Synopses & Reviews
In this lyrical reimagining of the Chinese classic Dream of the Red Chamber
, set against the breathtaking backdrop of eighteenth-century Beijing, the lives of three unforgettable women collide in the inner chambers of the Jia mansion. When orphaned Daiyu leaves her home in the provinces to take shelter with her cousins in the Capital, she is drawn into a world of opulent splendor, presided over by the ruthless, scheming Xifeng and the prim, repressed Baochai. As she learns the secrets behind their glittering facades, she finds herself entangled in a web of intrigue and hidden passions, reaching from the petty gossip of the servants’ quarters all the way to the Imperial Palace. When a political coup overthrows the emperor and plunges the once-mighty family into grinding poverty, each woman must choose between love and duty, friendship and survival.
In this dazzling debut, Pauline A. Chen draws the reader deep into the secret, exquisite world of the women's quarters of an aristocratic household, where the burnish of wealth and refinement mask a harsher truth: marriageable girls are traded like chattel for the family's advancement, and to choose to love is to risk everything.
"YA author Chen's debut novel for adults is a modern retelling of Cao Xueqin's 18th-century Chinese classic, Dream of the Red Chamber. While it doesn't hold a candle to the original in length or its Tolstoy-esque cast of characters, this revamped version retains much of its predecessor's spirit. Focusing mostly on three female characters once sequestered 17-year-old Daiyu, who is shipped off to live with her unknown rich relatives in Beijing after her mother's death; ornery 23-year-old Xifeng, whose husband conspicuously cheats on her; and matronly18-year-old Xue Baochai, an earnest shadow of a girl in love with Baoyu, Daiyu's charming cousin Chen (Peiling and the Chicken-Friend Christmas) plumps the epic tale full of lavish details of the palace, sumptuous feasts, and day-to-day minutiae, levitating whispered conversations overheard by the wrong parties, capricious scheming between family members, and gossip hidden beneath every elegant tapestry and beaded pillow to lofted heights. Aside from the entertaining love triangle between Daiyu, Baochai, and Baoyu, there's much to do about more serious matters, too especially in the latter half of the novel, when political unrest in Beijing threatens to destroy the family's tenuous hierarchy. For those familiar with the original, there's also a different ending. Supplemental material includes an author's note, the Jia family tree, and a list of major characters. First printing: 60,000. (July)" Publishers Weekly Copyright PWxyz, LLC. All rights reserved.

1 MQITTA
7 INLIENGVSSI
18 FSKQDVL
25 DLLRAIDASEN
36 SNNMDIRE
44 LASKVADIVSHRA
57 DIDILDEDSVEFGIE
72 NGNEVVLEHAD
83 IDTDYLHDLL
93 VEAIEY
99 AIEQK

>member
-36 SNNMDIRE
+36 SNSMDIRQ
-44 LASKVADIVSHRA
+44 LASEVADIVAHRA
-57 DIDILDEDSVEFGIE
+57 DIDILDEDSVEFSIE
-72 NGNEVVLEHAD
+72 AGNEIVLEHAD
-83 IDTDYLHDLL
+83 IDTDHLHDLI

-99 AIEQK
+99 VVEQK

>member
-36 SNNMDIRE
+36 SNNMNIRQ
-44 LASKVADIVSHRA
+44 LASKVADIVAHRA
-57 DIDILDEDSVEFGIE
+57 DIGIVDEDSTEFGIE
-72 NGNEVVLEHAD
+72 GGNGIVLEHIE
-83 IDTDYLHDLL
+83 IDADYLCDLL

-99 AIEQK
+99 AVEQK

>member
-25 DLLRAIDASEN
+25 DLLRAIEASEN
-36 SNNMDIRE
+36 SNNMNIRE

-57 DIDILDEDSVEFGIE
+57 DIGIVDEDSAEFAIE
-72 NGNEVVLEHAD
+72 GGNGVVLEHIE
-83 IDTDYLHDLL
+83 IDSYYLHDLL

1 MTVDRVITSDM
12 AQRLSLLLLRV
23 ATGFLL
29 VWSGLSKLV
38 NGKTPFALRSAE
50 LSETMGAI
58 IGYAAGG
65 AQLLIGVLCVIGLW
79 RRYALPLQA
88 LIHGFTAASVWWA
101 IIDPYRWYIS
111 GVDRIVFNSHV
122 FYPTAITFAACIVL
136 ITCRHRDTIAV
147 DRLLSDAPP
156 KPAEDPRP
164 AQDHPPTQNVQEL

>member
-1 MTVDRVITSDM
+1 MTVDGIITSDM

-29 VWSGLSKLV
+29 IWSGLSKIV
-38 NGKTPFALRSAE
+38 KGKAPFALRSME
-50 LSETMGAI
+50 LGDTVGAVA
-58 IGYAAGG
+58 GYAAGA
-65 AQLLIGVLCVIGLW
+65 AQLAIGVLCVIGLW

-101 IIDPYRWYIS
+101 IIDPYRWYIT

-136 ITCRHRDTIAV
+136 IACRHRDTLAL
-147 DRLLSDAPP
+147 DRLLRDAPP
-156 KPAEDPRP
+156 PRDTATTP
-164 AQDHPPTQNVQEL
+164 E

"Rarely does a cast of beloved literary figures from another culture and time come alive on the pages of a modern writer's work. Pauline Chen has reimagined the characters from my very favorite novel to make a compelling new version of China's great literary masterpiece. I highly recommend The Red Chamber. It will transport you into an altogether new world." Arthur Golden, author of Memoirs of a Geisha
"In Pauline Chen's transporting interpretation of the Chinese classic The Dream of the Red Chamber, the byzantine machinations and behind-the-screen politics of the Jia family are so skillfully rendered as to bring to mind a delicate ink painting suddenly and vividly brought to life. A remarkable achievement." Janice Lee, author of The Piano Teacher